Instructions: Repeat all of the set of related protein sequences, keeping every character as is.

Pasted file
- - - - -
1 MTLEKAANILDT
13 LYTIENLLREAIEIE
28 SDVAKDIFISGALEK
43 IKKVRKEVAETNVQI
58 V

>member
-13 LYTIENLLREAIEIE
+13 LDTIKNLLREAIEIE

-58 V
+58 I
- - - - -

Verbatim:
1 MTLEKAANILDT
13 LYTIENLLREAIEIE
28 SDVAKDIFISGALEK
43 IKKVRKEVAETNVQI
58 V

>member
-13 LYTIENLLREAIEIE
+13 LDTIKNLLREAIEIE

-58 V
+58 I